Ex-BBC Commentator Claims Unfair Dismissal Following Whistleblowing Incident

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Ex-BBC Commentator Claims Unfair Dismissal Following Whistleblowing Incident
Photo Credits - K. Mitch Hodge via Unsplash

A former BBC commentator is seeking compensation through an employment tribunal, alleging unfair dismissal for whistleblowing in the workplace. Read on as we delve into the facts of this captivating case and examine the legal protections for whistleblowers.

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BBC Commentator Ian Stringer Claims Unfair Dismissal

Ian Stringer was a BBC commentator who began working for the British broadcaster in 2008. Initially contributing his expertise to BBC Leicester as a sports journalist, Mr Stringer’s broadcasting career followed a notable appearance on the BBC show, The Apprentice.

Bullied for Whistleblowing in the Workplace

Legal action unfolded following Mr Stringer’s termination for misconduct in 2022 after a year of suspension. The saga began in July 2021 when Kamlesh Purohit, then the station editor, directed a team member to report to the office despite the individual being alerted by the Covid app. At the time, such action was “a breach of Covid rules”.

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During employment tribunal proceedings, Mr Stringer detailed feeling bullied subsequent to making a protected disclosure to Mr Purohit. The BBC commentator illuminated the challenging dynamic he endured with the station editor, asserting that it deteriorated into toxicity post-disclosure. His disclosure concerned the purported disregard for Covid rules. 

Ian Stringer’s Social Media is Investigated

Mr Stringer also revealed an investigation into his social media activity just days after his disclosure. He underscored the seemingly coincidental timing, expressing his belief that the proximity of these events was peculiar.

The BBC commentator had endorsed a company that had provided him free use of cars like a BMW 5 series to his thousands of social media followers.
Photo Credits – Shashwat Narkhede via Unsplash

The tribunal learned that Mr Stringer had endorsed a company that had provided him free use of cars like a BMW 5 series to his thousands of social media followers. Additionally, they heard the BBC commentator had mentioned his substantial following to Garmain when contacting them about his charitable run. In response, Garmain provided him with two complimentary watches.

Broadcaster Claims BBC Commentator Breached Social Media Policies

The BBC alleged Mr Stringer had breached several of its social media policies. This included promoting the car company without declaring the relationship with the BBC and attempting to solicit free gear.

However, the BBC commentator challenged the broadcaster’s stance. He claimed they hadn’t adequately trained him about the policies and didn’t believe his conduct amounted to gross misconduct. Furthermore, he contended his actions were no different from Gary Lineker’s promotion of Walkers crisps.

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As such, he claims he’s been unfairly dismissed on two accounts, including whistleblowing in the workplace. We await the tribunal’s decision as the case continues to unfold.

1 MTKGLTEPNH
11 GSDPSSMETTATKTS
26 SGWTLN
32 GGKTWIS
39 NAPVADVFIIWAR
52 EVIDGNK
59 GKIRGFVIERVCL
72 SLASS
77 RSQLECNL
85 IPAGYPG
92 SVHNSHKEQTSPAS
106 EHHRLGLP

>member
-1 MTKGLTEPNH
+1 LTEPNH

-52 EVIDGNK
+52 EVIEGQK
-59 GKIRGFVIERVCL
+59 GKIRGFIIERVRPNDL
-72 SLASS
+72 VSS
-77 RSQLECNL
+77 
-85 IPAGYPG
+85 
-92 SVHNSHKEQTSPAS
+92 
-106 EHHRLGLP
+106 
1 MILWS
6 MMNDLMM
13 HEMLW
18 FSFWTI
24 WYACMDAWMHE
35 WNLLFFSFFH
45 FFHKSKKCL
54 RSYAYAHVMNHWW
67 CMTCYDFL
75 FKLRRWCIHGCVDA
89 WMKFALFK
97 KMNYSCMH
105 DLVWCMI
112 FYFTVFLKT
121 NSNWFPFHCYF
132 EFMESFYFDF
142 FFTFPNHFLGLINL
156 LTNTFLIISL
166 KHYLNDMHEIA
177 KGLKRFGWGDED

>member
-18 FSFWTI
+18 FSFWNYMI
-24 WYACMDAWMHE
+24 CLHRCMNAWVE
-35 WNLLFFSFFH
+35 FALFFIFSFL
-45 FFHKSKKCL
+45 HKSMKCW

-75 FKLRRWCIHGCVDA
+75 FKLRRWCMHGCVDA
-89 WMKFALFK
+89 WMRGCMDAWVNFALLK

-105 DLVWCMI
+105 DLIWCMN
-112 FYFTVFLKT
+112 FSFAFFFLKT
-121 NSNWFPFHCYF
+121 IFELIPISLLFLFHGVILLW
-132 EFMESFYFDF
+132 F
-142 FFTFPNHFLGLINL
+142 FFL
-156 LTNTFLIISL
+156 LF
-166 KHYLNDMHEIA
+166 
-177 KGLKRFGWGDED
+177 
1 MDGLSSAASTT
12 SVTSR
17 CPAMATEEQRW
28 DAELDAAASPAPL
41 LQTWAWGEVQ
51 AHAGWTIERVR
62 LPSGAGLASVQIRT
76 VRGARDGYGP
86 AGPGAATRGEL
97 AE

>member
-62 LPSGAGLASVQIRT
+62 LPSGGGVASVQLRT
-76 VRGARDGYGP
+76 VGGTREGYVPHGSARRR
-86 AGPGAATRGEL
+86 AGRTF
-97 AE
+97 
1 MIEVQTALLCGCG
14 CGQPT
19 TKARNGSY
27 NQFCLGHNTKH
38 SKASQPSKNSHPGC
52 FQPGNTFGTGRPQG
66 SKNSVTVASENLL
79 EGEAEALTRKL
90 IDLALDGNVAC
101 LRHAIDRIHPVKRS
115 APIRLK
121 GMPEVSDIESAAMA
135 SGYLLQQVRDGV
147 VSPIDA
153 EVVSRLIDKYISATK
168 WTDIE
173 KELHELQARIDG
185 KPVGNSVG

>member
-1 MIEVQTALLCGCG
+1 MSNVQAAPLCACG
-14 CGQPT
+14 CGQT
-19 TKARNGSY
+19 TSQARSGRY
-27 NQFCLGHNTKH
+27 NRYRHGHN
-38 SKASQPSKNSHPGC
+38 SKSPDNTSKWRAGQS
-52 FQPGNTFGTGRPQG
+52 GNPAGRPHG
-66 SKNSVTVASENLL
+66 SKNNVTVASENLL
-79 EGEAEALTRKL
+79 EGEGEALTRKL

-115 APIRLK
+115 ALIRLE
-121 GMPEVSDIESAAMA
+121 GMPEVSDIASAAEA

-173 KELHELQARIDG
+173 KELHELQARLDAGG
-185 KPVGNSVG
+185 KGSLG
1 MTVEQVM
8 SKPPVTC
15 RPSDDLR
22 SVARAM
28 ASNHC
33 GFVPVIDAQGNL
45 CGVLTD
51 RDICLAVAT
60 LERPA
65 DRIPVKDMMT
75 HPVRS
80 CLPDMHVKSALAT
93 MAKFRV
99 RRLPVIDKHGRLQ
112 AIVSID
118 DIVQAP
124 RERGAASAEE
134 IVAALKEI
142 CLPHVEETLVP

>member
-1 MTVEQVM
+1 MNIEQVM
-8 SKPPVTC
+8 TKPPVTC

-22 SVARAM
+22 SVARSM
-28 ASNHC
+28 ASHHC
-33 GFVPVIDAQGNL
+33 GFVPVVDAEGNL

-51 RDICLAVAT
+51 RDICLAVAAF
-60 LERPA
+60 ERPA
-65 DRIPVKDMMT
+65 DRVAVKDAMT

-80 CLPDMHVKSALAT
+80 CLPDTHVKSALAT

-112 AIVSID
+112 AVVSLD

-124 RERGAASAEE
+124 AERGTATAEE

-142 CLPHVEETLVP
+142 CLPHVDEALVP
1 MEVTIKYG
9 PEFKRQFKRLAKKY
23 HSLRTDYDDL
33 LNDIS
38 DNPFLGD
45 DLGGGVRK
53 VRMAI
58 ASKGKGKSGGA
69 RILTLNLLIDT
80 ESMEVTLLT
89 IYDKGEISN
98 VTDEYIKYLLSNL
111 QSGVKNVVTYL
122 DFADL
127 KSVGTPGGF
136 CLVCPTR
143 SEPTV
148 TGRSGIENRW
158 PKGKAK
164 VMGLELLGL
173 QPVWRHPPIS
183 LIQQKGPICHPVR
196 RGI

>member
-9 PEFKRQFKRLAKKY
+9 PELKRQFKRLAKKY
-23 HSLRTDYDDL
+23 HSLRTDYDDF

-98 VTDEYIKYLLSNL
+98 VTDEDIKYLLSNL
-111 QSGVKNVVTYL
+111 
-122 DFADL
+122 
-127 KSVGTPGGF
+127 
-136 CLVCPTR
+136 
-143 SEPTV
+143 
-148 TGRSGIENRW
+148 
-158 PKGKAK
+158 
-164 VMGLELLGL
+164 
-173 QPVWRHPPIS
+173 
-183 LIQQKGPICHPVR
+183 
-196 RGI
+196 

Whistleblower Protection: Safeguarding Employees and Promoting Transparency

The BBC commentator claims he’s been unfairly dismissed for whistleblowing. This concerns when he made a protected disclosure about the alleged breach of Covid rules. Should this assertion be upheld, it would constitute automatic unfair dismissal, entitling him to pursue compensation.

By law, employees are safeguarded from the outset of their employment when they make a protected disclosure. This safeguarding extends to protection from detriment and unfair dismissal. A qualifying disclosure involves supplying information about the wrongdoings within a company, which may include a criminal offence.

Given that mishandling instances of whistleblowing can result in compensation claims, it’s imperative for employers to address them appropriately. To achieve this, it’s good practice for employers to have a whistleblowing policy in place. This will inform employees about how to make relevant disclosures and provide guidance to those in leadership roles on how to handle them effectively.

Among other things, an effective whistleblowing policy should include:

  • A definition of whistleblowing and its distinctions from a grievance
  • Who an employee should contact if they have any queries
  • How an employee should make their protected disclosure
  • How the disclosure will be investigated and responded to
  • What support is available to staff who make a disclosure

The employer should also outline their encouragement of whistleblowing when warranted and assure employees that they won’t tolerate any form of retaliation for making a protected disclosure.

Get Help with your Whistleblowing Concerns

Unfortunately, there may be instances where employers fail to implement a sufficient whistleblowing policy or handle a disclosure appropriately. If you’ve experienced either, please don’t hesitate to contact Redmans Solicitors. They are employment law specialists and could advise on your possible next steps following a quick consultation.

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